H.G. Wells originally published When the Sleeper Awakes in 1898 as a serial in The Graphic, an illustrated London newspaper. In his preface to the 1910 edition, The Sleeper Awakes, he expressed disappointment with the book, claiming that it was hastily composed and overwrought and that he was badly in need of a vacation at the time. He also claimed that in editing the original he did not rewrite it, as what concerned him at the age of thirty-one no longer did at forty-three. So he cut out some of the fat and reworked the latter part of the book to give it more thoroughness and depth. What has come down to us in this 2003 Modern Library edition, When the Sleeper Wakes, is not one of Wells’ better novels but a template dystopia containing both accurate and inaccurate forecasts, as well as the fundamental dystopian elements of class war and awakening consciousness under authoritarian rule.
Archive for the ‘Work’ Category
Checking the news sites this morning, I couldn’t help but notice that the lead story on Reuters anticipated the Labor Department’s employment report, due out later today. What struck me was not the expected increase in jobs and decrease in unemployment but a factoid that the service sector now accounts for 80% percent of US labor. If true, it confirms my long-held suspicion that the U.S. economy would eventually become a service economy.
When I started temping, the personal-computing revolution hadn’t yet rescued the American economy. The Internet as we know it did not exist—it was something called “The Well,” which had to be accessed by a 96-kb modem and navigated with code. Nor had the metrosexual with horn-rimmed glasses, pudendal goatee and reverse-wind-tunnel hair ascended the fashion throne. Few guessed that clicking keyboards and spluttering hard-drives presaged the splendors of infotainment, info-consumption, info-erotica, info-identity and the morphing of the egghead from social reject to revered guru.
The drawbacks of a positive attitude are clear enough: first, you can assume one in regard to almost anything from the beneficial to the depraved, thus it is arbitrary; second, having encountered a number of very positive fanatics, liars, lunatics and sociopaths in my time, it’s obvious that a positive attitude is not necessarily a correlate of moral excellence and mental health; and third, a positive attitude in the work place matters less than the ability and willingness to do the work. That’s why a certain poster on the wall of the elevator lobby at the Pacific Gas and Electric Company office, where I temped for a time, struck me as absurd the first time I saw it.
About a year ago I bought a gadget that uses wireless technology to play electronic files and Internet radio through my stereo. Not a mind-bending idea. Receivers and transmitters have been around for over a century—telephones, radios, televisions, etc. And these earlier manifestations of our rut toward technological utopia, when finally mass marketed, were fully operational. They were plug-it-in-and-turn-it-on retail products. They required only a limited degree of end-user manipulation—volume, channel, band, tuning—and fulfilled the promise of actually working when you purchased them. Remember?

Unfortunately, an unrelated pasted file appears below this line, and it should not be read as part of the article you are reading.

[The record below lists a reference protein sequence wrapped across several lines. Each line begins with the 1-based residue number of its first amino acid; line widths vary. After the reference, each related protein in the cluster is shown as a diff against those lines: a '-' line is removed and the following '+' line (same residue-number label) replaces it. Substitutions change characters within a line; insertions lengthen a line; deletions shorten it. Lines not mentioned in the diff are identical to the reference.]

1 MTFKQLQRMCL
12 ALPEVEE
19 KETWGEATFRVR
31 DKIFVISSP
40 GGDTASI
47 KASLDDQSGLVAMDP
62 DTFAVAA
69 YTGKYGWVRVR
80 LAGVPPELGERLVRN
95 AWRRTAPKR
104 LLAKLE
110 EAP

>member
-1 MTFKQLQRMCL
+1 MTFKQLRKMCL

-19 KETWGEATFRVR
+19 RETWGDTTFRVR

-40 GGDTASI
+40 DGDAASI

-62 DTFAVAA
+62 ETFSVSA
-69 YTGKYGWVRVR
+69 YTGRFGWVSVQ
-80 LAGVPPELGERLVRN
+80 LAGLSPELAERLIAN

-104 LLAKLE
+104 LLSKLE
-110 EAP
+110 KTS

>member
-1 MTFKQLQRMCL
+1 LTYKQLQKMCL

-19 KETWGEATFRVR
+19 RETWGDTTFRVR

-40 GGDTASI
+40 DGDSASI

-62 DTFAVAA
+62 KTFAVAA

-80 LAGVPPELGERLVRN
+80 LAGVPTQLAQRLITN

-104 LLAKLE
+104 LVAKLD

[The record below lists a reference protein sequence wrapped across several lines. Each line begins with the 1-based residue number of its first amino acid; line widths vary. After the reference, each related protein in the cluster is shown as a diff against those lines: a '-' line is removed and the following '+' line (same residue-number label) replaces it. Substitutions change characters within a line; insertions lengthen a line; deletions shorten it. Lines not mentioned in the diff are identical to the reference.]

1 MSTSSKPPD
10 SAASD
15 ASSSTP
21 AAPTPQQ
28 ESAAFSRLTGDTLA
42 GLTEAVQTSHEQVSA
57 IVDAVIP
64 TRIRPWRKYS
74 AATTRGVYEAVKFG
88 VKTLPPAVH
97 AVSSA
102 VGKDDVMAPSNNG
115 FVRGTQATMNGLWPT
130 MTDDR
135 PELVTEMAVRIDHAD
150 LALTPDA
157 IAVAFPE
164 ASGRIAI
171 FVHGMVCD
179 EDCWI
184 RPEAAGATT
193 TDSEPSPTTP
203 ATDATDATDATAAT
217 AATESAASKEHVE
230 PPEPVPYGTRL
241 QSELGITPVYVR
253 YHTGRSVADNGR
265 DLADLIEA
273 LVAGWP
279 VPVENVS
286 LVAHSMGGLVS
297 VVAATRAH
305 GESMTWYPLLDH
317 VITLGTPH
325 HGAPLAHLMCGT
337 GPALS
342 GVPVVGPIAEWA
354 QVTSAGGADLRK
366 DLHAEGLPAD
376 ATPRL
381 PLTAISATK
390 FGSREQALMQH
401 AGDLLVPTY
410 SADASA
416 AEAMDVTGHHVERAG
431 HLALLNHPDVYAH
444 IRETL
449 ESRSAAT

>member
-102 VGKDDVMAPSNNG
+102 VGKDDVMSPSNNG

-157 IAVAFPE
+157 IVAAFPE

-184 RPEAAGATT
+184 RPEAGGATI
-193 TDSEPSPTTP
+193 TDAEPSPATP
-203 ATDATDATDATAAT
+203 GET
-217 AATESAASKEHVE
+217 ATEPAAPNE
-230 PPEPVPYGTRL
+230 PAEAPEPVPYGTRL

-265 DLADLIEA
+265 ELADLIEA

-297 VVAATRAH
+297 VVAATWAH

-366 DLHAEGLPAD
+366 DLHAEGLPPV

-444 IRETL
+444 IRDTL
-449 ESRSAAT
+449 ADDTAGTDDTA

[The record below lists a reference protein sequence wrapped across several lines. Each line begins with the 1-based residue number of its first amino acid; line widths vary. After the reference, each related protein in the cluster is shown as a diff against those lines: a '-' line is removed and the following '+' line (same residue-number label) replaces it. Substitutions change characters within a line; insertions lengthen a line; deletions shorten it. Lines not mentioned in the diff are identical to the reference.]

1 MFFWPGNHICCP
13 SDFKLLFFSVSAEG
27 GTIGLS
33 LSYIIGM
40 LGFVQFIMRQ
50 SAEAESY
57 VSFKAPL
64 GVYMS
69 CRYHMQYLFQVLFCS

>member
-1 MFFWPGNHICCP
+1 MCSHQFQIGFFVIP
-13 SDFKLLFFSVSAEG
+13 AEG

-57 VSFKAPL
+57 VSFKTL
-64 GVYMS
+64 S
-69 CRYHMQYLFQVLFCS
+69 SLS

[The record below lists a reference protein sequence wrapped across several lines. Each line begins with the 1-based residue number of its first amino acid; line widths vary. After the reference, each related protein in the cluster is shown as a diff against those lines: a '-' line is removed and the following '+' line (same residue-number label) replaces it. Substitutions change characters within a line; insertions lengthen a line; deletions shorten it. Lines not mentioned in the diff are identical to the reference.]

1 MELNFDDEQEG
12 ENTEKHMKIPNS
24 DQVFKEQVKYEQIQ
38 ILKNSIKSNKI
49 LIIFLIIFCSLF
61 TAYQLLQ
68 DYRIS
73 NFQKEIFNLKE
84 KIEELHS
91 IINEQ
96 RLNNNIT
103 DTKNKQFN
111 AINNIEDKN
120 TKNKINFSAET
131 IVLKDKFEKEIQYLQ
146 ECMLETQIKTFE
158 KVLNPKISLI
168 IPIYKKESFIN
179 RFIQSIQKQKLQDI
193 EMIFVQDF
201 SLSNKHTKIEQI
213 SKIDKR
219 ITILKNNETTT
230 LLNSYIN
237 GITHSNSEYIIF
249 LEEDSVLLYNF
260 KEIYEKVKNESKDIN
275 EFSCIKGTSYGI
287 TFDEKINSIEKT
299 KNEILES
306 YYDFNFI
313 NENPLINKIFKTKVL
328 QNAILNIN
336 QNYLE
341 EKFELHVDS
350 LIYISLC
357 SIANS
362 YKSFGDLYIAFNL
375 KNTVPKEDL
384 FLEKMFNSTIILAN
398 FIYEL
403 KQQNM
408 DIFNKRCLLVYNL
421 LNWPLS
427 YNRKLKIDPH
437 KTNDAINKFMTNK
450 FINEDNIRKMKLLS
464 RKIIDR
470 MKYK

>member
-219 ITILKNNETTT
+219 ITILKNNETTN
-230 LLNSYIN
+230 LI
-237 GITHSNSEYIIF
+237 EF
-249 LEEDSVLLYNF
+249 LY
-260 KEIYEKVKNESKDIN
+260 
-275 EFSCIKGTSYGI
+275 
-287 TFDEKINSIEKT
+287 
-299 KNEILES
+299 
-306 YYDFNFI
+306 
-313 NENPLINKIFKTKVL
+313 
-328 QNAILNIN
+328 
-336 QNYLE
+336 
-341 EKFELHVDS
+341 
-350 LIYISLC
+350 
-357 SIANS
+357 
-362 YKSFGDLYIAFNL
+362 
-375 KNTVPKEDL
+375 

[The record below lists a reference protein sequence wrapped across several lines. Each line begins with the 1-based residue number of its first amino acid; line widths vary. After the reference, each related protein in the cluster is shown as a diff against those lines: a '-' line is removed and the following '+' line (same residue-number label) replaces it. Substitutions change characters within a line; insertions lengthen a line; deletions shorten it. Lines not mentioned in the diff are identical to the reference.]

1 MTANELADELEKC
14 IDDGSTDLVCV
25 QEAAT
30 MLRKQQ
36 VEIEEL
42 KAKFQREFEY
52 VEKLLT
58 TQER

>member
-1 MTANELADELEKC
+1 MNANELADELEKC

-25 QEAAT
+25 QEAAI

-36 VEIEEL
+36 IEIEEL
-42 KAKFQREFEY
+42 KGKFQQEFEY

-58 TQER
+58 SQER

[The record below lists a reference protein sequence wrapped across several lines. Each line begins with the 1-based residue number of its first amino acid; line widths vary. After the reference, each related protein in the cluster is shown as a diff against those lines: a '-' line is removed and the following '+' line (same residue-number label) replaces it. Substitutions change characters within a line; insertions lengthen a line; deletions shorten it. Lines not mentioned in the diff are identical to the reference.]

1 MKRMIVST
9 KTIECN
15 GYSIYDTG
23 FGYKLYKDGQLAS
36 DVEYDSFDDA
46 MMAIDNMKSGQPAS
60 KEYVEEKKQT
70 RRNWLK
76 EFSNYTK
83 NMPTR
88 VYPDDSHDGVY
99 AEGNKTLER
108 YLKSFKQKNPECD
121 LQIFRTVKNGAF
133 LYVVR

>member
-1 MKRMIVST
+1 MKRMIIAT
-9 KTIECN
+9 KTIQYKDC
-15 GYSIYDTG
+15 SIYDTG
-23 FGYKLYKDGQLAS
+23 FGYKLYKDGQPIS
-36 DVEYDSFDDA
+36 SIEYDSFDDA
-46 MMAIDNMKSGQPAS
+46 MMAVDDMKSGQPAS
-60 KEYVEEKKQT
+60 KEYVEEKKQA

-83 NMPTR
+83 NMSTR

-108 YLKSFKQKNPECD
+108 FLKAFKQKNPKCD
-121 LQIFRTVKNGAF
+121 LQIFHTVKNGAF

Getting hired by a temp agency is relatively easy: make an appointment, appear in your second-hand monkey suit, fill out the application, take the software test, and discuss your resume with the “analyst.” Provided you type over forty words per minute, pass the software test and are functionally literate, they’ll hire you. As you leave, however, do not skip, sing, or whistle the theme song to Rocky; you’ll wait before you work. And, as you wait, your day of ostensible triumph will become one of languishing hope, brooding uncertainty, indignant irritation, then cynical indifference. It will become days and days will become weeks and weeks will become months until the day you abandon any chance of the phone ringing as a sucker’s bet. Whatever hopeful signs the analyst gave will cease to evoke hope. Rather, they will evoke abhorrence and disillusionment, thus preparing you for the ultimate sacrifice: that of personal liberty to institutional authority.
For three years I remained a temp or, should I say, impermanent. To those for whom I worked I was as insignificant as the tasks they assigned. And when those tasks were done, I was less than insignificant—I was gone. More than any other class of employee my presence was explained and defined by the job. I repeatedly lived the abridged fate of every office prole. I sustained the lie of my indispensability until I was dispensed with.
During the recession of the late ’80s and early ’90s, big businesses were suffocating in their own fat, bloated from non-performance-related capital the Reagan Administration had pipelined from public coffers in the form of deregulation, tax cuts and corporate welfare. As these companies were actually failing and realized that they would have to practice economy all on their own or cease to exist, they downsized and reorganized (laid off workers, cut salaries and benefits, and reallocated the work). This is the fascinating story of how that historic trend was instrumental to my becoming a stellar white-collar asshole.